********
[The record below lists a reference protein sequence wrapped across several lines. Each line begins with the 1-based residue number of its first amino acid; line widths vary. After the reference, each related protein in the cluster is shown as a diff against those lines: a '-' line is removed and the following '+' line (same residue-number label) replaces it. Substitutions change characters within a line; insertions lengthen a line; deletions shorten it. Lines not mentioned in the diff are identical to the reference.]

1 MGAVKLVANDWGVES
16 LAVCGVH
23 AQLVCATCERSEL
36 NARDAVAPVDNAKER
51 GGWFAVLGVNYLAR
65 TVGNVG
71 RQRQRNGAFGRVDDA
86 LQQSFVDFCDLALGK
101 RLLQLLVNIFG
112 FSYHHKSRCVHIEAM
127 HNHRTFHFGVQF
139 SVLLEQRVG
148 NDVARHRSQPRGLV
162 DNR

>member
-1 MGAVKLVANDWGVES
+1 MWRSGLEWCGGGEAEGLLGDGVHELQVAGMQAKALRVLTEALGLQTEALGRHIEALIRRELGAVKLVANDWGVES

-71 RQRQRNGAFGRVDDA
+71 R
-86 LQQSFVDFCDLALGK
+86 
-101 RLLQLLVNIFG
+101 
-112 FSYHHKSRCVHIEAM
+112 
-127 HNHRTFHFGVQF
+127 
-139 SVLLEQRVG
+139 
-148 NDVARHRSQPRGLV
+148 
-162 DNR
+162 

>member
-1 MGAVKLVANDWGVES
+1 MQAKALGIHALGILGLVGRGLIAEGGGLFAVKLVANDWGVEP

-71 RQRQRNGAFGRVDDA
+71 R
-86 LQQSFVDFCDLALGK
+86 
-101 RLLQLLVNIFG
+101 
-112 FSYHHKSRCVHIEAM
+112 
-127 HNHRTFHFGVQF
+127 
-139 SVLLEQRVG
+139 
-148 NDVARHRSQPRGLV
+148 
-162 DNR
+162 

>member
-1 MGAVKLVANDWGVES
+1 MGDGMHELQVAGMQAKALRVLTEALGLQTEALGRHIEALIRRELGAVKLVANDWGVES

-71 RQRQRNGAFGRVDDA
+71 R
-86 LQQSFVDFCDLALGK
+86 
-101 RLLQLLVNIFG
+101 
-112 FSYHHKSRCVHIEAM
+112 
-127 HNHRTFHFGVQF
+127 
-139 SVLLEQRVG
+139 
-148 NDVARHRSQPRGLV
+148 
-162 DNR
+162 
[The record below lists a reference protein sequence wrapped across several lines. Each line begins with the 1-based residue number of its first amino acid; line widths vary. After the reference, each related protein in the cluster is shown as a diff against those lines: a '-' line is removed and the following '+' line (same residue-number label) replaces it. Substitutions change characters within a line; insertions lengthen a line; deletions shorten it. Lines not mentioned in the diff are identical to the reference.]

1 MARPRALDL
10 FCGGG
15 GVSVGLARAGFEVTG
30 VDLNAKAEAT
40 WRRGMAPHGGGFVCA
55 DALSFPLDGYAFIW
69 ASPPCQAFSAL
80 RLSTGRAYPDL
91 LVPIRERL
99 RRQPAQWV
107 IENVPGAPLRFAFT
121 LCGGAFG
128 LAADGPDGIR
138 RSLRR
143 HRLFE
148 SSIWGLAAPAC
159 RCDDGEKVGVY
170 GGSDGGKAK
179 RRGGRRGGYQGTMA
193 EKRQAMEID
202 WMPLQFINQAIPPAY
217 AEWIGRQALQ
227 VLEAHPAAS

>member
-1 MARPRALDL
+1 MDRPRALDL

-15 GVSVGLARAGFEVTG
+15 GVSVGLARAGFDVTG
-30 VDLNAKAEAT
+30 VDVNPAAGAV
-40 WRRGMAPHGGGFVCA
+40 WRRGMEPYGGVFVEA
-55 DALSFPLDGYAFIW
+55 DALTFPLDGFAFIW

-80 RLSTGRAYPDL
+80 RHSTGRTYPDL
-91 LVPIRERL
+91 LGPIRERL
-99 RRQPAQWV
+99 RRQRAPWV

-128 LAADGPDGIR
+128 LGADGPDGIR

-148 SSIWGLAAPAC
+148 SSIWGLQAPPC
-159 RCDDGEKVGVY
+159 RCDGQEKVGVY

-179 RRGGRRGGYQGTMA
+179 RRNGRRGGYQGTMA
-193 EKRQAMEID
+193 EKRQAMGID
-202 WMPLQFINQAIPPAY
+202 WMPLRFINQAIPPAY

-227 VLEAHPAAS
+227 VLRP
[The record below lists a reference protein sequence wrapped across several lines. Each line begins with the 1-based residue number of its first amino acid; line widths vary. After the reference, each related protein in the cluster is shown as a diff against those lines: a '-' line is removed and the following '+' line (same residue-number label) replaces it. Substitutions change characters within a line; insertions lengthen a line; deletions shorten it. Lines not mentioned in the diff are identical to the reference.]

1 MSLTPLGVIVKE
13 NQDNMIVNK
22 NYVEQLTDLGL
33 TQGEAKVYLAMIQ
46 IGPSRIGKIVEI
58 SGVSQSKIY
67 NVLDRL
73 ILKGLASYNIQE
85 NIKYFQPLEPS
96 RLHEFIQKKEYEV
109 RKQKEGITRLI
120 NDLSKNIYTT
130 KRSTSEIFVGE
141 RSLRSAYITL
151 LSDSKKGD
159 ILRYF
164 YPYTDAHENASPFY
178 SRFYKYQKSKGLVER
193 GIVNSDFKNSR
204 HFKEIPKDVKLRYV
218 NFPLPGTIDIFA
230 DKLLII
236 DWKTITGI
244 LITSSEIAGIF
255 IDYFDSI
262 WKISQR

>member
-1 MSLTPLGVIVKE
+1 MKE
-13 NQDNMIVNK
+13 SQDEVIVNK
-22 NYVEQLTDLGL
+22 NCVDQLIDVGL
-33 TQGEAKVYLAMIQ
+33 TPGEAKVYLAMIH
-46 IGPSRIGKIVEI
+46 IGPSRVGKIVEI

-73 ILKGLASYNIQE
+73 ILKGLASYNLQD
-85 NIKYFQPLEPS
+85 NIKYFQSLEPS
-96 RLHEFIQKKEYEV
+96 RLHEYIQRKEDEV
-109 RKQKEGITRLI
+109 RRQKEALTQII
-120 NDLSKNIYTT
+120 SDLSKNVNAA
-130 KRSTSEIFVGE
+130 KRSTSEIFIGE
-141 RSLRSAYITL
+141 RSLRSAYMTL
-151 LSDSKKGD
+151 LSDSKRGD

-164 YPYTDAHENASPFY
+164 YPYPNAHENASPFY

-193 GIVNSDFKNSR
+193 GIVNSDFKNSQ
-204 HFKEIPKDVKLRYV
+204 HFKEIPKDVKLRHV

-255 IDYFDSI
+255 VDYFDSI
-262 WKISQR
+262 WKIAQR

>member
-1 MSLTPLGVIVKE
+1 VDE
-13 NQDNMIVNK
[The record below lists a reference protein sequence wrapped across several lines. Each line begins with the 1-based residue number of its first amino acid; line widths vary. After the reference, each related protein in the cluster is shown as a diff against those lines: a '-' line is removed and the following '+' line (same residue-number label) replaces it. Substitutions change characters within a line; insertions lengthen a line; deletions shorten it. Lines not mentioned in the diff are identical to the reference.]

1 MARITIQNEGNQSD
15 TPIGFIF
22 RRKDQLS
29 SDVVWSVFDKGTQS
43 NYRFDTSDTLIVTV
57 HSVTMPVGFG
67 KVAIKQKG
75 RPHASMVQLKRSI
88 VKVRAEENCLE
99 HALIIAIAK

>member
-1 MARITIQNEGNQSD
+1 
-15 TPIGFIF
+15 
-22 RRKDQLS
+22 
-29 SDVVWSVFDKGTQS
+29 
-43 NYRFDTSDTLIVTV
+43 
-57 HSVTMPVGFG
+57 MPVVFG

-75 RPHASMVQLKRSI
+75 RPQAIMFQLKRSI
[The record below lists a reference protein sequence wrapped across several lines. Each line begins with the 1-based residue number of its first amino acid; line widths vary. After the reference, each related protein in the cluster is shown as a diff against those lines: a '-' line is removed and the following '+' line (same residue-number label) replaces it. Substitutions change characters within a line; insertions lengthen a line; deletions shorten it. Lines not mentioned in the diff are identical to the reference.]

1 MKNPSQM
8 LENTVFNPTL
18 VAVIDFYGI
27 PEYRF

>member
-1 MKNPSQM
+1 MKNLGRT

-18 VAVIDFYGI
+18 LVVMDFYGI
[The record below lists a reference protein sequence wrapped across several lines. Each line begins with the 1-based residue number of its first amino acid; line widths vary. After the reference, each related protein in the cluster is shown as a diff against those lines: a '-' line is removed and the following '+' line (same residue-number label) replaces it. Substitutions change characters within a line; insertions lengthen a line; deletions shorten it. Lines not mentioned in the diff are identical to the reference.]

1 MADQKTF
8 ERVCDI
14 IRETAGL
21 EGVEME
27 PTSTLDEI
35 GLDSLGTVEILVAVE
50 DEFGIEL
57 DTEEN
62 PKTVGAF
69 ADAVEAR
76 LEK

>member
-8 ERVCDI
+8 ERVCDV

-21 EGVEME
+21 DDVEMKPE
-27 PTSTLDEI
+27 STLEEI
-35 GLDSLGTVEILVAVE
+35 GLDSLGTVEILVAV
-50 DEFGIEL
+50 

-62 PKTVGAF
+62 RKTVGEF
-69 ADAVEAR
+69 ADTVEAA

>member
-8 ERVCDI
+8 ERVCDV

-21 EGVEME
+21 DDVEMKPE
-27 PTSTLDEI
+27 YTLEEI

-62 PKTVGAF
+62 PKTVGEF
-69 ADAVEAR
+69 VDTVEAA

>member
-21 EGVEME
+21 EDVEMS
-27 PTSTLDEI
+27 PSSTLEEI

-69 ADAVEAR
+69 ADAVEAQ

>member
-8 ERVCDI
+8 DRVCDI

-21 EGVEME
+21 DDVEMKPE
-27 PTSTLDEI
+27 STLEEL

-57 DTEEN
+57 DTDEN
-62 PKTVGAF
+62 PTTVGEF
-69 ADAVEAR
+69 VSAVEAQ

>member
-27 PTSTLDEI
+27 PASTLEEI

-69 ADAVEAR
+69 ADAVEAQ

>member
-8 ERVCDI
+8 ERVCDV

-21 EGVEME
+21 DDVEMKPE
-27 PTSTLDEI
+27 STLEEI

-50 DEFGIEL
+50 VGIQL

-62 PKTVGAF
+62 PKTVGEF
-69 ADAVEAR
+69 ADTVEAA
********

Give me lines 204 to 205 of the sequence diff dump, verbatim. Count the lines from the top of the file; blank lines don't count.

75 RPHASMVQLKRSI
88 VKVRAEENCLE